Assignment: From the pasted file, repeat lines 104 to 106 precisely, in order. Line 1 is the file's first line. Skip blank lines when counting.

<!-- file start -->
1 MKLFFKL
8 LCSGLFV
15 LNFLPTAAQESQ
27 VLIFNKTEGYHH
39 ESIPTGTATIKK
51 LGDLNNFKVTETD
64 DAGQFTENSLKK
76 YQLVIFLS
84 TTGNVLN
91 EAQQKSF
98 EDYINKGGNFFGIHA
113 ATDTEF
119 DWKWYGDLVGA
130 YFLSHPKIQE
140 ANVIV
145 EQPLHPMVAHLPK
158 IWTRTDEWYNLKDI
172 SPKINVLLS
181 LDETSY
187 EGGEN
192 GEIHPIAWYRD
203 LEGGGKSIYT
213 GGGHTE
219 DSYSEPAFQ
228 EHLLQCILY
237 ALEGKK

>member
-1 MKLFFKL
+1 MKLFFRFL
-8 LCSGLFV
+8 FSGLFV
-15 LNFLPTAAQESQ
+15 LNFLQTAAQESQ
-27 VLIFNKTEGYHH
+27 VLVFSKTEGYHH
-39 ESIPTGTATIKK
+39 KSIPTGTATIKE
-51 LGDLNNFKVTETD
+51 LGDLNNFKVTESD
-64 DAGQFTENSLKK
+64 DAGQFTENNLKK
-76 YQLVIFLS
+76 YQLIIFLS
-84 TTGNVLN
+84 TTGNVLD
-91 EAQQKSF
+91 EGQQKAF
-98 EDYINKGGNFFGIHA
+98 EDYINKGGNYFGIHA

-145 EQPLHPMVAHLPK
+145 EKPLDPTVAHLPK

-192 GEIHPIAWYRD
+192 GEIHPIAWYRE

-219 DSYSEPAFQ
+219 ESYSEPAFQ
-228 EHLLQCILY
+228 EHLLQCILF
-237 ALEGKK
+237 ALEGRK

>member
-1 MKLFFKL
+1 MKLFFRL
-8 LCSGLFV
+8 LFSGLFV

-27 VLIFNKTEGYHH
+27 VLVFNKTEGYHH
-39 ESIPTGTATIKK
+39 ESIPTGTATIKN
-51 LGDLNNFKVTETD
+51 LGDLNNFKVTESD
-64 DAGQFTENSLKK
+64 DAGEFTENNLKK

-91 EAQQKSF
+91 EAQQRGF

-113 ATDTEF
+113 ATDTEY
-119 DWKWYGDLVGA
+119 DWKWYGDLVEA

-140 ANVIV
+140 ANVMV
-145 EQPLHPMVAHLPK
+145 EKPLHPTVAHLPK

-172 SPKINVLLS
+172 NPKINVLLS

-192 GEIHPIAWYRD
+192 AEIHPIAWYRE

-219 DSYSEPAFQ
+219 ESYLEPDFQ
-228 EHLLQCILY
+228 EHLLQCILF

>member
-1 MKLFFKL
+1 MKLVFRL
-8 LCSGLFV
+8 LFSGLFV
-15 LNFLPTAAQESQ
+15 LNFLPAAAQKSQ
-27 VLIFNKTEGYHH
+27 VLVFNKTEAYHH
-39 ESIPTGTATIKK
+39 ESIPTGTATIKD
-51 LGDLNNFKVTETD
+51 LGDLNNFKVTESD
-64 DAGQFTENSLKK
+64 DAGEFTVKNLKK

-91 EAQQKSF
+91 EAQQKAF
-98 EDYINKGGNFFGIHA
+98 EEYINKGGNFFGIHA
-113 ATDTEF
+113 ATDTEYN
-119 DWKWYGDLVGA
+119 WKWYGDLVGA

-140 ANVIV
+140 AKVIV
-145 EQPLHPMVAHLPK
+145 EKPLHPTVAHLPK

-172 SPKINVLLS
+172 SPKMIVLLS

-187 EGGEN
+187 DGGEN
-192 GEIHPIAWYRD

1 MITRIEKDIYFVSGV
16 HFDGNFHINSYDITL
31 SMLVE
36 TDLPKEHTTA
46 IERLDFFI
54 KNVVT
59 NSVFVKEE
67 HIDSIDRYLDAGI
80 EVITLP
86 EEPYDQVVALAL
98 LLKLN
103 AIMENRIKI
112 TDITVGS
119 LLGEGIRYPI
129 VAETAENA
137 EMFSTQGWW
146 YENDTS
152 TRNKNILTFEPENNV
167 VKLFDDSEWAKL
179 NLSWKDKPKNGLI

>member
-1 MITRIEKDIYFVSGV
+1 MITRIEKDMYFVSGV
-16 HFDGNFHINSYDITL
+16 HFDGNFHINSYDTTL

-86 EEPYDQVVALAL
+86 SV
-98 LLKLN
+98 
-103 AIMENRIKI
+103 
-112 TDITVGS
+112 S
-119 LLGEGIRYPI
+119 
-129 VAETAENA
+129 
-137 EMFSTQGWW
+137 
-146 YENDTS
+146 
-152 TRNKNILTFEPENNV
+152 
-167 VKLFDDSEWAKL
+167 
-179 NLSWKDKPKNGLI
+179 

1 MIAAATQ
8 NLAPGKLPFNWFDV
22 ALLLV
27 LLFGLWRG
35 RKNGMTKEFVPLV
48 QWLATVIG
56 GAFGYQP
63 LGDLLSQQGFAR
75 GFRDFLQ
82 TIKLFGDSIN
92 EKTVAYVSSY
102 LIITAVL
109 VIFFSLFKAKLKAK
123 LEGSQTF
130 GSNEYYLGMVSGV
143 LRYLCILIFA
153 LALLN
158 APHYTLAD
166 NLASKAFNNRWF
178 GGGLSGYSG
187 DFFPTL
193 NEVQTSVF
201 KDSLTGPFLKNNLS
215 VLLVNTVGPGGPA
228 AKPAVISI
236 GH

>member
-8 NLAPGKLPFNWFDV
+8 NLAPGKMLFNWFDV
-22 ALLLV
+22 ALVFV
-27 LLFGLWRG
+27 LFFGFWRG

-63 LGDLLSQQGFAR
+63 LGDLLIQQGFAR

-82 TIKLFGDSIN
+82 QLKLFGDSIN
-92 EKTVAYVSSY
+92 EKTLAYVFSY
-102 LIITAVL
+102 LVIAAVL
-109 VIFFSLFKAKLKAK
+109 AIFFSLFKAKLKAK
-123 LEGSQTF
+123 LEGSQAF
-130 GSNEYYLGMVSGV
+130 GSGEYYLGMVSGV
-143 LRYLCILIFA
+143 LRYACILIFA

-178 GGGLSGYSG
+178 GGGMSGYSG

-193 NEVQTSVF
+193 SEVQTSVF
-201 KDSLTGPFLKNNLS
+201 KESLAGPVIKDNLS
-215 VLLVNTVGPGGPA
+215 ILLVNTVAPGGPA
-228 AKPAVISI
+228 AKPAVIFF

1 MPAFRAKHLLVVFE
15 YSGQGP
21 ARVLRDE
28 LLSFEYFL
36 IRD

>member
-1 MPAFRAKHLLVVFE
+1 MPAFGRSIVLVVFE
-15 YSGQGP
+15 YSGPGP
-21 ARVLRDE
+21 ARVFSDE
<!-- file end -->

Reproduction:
-64 DAGQFTENSLKK
+64 DAGEFTVKNLKK

-91 EAQQKSF